Sardinia has a 6,000-year winemaking history. Sella & Mosca is the largest winery on the island (550 hectares planted) and almost the oldest. Fun fact: it is the second largest contiguous vineyard in Italy! They use all organic cultivation and participate in other sustainable activities. The vineyards have been planted with alternating rows of oleanders, palms, maritime pines, eucalyptus and other Mediterranean plants. The winery also maintains a 12-acre nature preserve dedicated to Mediterranean vegetation and local wildlife.

Tourism is the main industry on the island with 1.4 million tourists visiting year-round. In the summer, the population of the island doubles. The island provides lots of sun and wind and desirable soils for grapes including: iron-rich limestone, clay and sandy soils. All their wines are made from estate-grown grapes and they grow both native varieties (Vermentino, Torbato, and Cannonau) as well as some international varieties such as Cabernet Sauvignon and Sauvignon Blanc.

Of note about Sardinia is its designation as a “Blue Zone”. Blue Zones are regions of the world where Dan Buettner claims people live much longer than average. Other blue zones in the world include Okinawa, Japan and Costa Rica. Sardinia is said to be on this list partially because Cannonau has one of the highest concentration of resveratrol as any other grape variety. 

Founded over a century ago in 1899, Sella & Mosca was started by two Piemontese businessmen: Erminio Sella and Edgardo Mosca, who were two very important figures during the Risorgimento. Had to look this one up! According to Wikipedia: the Italian unification, also known as the Risorgimento, was the political and social movement that consolidated different states of the Italian peninsula into the single state of the Kingdom of Italy in the 19th century.

Today, the head winemaker is Giovanni Pinna who lead us through a tasting of their wines.  A native of Sardinia, Giovanni has devoted his entire career to studying, working and teaching others about the island’s unique viticultural landscape. He joined Sella & Mosca in 2000 and is now chief winemaker over their annual production of 7.6 million bottles!

Most notable about Sella & Mosca is their dedication to the Torbato grape, their flagship variety. Torbato was brought to the island during the Spanish rule. Even though a variety called Turbat is found in Spain today, Sella & Mosca is the only producer in the world to vinify it as a 100% varietal wine. Today they produce four types of Torbato: Torbato D.O.C. Alghero, Terre Bianche D.O.C. Alghero, Terre Bianche Cuvée 161 D.O.C. Alghero, and Torbato Spumante Brut. Giovanni uses no oak in their white wines, as he wants you to experience the grape, not the wood.

Sella & Mosca wines are readily available in Los Angeles at the Wine House, K&L Wines, and Wally’s.

Below I detail the Sella & Mosca wines tasted at this luncheon, as well as the incomparable food pairings courtesy of Celestino Drago at Drago Centro. Note that the menu was created to try different wines with different courses, so it was not a straight one course + one wine per pairing.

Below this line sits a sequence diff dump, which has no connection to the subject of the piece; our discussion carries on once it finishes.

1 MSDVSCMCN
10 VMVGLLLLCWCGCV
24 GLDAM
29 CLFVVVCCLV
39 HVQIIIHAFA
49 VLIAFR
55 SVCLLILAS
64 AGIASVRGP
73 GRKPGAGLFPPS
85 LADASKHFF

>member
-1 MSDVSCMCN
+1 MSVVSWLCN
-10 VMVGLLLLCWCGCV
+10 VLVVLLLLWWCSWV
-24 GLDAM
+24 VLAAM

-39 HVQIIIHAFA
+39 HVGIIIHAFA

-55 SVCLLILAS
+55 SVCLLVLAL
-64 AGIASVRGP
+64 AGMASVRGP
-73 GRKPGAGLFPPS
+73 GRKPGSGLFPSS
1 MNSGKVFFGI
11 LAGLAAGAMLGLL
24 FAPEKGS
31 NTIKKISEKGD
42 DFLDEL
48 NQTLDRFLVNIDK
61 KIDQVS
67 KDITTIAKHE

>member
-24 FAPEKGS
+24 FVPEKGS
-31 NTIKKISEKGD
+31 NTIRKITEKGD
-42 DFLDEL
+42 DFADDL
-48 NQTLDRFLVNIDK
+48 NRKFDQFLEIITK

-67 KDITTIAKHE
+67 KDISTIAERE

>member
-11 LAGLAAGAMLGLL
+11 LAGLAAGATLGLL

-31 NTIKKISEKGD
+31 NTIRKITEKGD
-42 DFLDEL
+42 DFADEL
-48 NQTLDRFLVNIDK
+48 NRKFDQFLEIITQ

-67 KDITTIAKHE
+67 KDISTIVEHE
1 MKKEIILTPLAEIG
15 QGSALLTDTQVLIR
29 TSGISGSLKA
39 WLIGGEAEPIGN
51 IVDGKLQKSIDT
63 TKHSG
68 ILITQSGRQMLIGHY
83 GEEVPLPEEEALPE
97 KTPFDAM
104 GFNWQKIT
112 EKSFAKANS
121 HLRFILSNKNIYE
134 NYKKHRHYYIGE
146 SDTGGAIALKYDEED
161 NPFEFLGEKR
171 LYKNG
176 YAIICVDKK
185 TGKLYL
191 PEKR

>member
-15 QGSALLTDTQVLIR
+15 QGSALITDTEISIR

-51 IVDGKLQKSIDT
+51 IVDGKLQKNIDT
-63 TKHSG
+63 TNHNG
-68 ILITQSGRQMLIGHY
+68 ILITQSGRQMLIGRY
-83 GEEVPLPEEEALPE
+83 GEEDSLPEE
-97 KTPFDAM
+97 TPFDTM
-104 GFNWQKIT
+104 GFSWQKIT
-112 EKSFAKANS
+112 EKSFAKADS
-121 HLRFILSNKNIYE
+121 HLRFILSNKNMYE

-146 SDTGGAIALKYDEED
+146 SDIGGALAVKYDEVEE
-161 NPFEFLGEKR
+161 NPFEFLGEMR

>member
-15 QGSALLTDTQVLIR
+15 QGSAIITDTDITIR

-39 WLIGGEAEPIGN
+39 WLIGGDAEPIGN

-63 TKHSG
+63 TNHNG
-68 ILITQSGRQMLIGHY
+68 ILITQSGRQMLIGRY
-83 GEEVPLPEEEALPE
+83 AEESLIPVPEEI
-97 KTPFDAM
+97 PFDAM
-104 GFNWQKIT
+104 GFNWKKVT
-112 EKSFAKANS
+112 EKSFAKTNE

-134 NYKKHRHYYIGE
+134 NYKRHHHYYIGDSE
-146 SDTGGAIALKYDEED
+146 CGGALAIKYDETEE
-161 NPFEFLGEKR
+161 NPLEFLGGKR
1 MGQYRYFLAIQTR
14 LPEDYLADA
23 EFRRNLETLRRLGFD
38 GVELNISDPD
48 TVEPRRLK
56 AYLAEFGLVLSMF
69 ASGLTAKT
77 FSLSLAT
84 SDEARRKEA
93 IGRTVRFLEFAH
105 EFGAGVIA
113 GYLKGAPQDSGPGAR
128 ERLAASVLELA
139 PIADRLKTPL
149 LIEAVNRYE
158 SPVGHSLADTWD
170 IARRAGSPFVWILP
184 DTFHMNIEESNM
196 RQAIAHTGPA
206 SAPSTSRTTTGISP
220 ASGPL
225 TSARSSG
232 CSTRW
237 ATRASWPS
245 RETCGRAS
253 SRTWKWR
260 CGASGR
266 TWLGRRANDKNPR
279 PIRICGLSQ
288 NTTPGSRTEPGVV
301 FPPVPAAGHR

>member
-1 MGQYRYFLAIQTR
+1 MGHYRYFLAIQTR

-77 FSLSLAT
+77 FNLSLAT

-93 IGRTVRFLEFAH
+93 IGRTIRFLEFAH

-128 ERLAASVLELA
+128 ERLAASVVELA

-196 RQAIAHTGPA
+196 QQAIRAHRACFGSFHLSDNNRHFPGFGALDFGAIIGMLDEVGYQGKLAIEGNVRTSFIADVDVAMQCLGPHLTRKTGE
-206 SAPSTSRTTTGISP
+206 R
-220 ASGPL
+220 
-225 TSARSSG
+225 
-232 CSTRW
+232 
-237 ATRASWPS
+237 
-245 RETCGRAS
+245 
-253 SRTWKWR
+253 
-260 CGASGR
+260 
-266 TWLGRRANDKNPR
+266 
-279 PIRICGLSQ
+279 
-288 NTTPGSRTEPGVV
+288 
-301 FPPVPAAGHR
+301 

Crab Salad Toast, Truffle Arancini, and Tuna Crostini

Torbato Brut 2017 Alghero Torbato Spumante DOC $24.99 (12.5% ABV)
This wine has bright fruit notes of pear and green apple with a delicate whiteflower note on the back end, but not as much florals as you’d get from a Prosecco. This wine has medium + acid and is quite round…not austere. A fabulous pairing for seafood. I feel very honored to try this wine as Sella & Mosca makes the only varietally labeled Turbato in the world! Fun fact: they are working on a traditional method Turbato sparkler that is still sitting on the lees and aging. That would be a treat to try!

First Course
Scallop, Roasted Maitake Mushroom, Truffle Beurre Blanc 

Second Course
Tagiolini, Seabass, Cherry Tomato, Pine Nut, Fish Fumet 

Le Arenaire Sauvignon Blanc 2017 Alghero DOC $17.99 (13% ABV)
A much riper nose (less green) than the ubiquitous Marlborough Sauvignon Blanc. It is round, ripe, but with gripping acid, just as you’d expect from a Sauvignon Blanc. Citrus (Meyer lemon), green fruit, and a hint of tropical notes (unripe pineapple). A very well-balanced wine…I really love this one. Great acid and great body. Fabulous with both the scallop and the pasta course. And at $17.99, a great QPR compared to other Sauv Blancs out there where the quality can be a bit lacking at that pricepoint.

Monteoro 2016 Vermentino di Gallura Superiore DOCG $26.99 (14% ABV)
Vermentino is a well-known grape to Sardinia. It is found in other regions (such as Liguria and Tuscany) but 75% of Italy’s Vermentino finds its home in Sardinia. In France it is known as Rolle. Here in Sardinia this wine is produced in Vermentino di Gallura, Sardinia’s only DOCG, formed in 1996. A lovely almond-skin nose gives this wine a true “Sardinian” feel, as you know instantly this is not one of the international varieties. Typicity reigns with Vermentino in Sardinia. 

Third Course
Lamb Loin, Venere Risotto, Roasted Beets, Bartlett Pears, Lamb Jus 

Fourth Course
Chef’s Assorted Cheeses 

Cannonau di Sardegna Riserva DOC 2015 $17.99 (14.5% ABV)